The administrators of government programs believed the same thing was happening to them. Since the only group left to benefit were the uninsured, the arithmetic was somehow wrong. A 7% population group, most of whom are young and healthy, could not account for annual premium jumps far in excess of the cost of living, occasionally as much as 30% in one year. In both governmental and business minds, the main beneficiaries of cost shifting must be the hospitals themselves, and the doctors who control them. Somehow, it seems not to have occurred to them that this news was brought to them by their fiscal agents, the health insurance companies, and was therefore likely slanted to avoid attention to middle-man costs. Whenever major negotiations are to be held, CEOs and top politicians take over to make the deals, necessarily basing their judgments on filtered information. Since this is a familiar situation, they employ high-priced consultants.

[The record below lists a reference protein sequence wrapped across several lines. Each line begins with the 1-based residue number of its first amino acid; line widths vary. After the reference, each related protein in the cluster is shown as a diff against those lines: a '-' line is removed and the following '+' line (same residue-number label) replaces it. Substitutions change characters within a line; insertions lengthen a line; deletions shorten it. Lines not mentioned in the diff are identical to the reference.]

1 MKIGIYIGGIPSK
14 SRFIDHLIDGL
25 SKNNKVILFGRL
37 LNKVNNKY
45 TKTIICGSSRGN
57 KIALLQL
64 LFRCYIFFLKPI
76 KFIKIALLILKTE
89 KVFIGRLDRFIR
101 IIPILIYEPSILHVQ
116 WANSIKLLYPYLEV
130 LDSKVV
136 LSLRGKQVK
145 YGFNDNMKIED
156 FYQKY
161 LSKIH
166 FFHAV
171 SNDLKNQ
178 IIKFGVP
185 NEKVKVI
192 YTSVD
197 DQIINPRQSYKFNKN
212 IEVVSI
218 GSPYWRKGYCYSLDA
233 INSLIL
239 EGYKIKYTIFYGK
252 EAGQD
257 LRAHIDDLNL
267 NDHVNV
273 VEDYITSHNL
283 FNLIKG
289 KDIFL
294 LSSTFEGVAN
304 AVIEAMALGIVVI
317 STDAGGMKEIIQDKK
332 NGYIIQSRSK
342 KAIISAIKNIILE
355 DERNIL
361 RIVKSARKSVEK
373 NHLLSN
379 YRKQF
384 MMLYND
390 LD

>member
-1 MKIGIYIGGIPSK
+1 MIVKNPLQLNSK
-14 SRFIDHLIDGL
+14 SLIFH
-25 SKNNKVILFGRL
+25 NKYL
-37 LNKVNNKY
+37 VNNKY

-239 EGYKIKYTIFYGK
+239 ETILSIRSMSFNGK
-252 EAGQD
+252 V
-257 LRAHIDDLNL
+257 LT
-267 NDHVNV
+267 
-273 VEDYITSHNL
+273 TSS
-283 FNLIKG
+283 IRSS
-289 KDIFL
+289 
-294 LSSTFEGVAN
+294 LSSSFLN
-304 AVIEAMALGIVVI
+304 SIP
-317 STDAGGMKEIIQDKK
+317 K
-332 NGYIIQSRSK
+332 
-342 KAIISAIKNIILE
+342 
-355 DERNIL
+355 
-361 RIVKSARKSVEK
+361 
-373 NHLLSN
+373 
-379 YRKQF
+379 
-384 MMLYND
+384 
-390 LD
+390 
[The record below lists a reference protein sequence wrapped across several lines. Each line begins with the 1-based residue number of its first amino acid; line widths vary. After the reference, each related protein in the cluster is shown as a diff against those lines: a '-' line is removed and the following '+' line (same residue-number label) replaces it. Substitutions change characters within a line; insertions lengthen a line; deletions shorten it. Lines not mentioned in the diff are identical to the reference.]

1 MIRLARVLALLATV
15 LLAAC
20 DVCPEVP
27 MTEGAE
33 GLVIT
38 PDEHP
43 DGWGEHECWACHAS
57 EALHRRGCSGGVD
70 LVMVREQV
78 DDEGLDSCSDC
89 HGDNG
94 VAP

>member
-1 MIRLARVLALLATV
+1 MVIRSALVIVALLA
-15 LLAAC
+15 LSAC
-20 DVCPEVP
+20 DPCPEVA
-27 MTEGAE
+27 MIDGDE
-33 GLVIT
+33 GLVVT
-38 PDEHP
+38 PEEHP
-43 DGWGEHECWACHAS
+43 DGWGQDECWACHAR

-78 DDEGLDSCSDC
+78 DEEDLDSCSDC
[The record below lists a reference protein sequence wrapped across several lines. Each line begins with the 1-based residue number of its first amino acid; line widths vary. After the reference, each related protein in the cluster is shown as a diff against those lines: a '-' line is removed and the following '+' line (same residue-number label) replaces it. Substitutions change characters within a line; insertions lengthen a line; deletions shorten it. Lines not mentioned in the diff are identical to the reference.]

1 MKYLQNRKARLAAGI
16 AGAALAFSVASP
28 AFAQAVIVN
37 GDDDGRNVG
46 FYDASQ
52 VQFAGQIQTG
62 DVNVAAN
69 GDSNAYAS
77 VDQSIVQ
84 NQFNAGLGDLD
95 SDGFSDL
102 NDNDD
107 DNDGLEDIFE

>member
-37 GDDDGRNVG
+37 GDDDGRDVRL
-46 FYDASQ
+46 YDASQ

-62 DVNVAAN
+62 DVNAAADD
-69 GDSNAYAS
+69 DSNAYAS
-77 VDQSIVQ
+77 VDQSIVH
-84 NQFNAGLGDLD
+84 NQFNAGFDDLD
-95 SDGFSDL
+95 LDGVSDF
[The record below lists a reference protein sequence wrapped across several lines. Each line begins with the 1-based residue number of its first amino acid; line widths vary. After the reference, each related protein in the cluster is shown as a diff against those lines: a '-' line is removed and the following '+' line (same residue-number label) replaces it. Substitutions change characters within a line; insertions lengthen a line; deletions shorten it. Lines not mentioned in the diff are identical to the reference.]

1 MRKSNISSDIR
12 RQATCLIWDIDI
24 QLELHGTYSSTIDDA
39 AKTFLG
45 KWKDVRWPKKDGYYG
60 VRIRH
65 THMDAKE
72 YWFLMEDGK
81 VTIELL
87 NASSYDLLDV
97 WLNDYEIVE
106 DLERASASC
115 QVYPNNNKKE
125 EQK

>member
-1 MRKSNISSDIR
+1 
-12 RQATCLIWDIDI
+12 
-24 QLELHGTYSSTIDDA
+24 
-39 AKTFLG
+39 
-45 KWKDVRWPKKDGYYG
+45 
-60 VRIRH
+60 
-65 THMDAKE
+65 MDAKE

The five hundred secret members of Mrs. Clinton's task force were willing to listen to the ideas of anyone who had political clout, especially staff members of Congressional committee chairmen. But these people had been struggling with the problem for fifty years to no avail, so the emphasis had to be on change, on big new ideas. Universities and think tanks were especially welcome to comment, and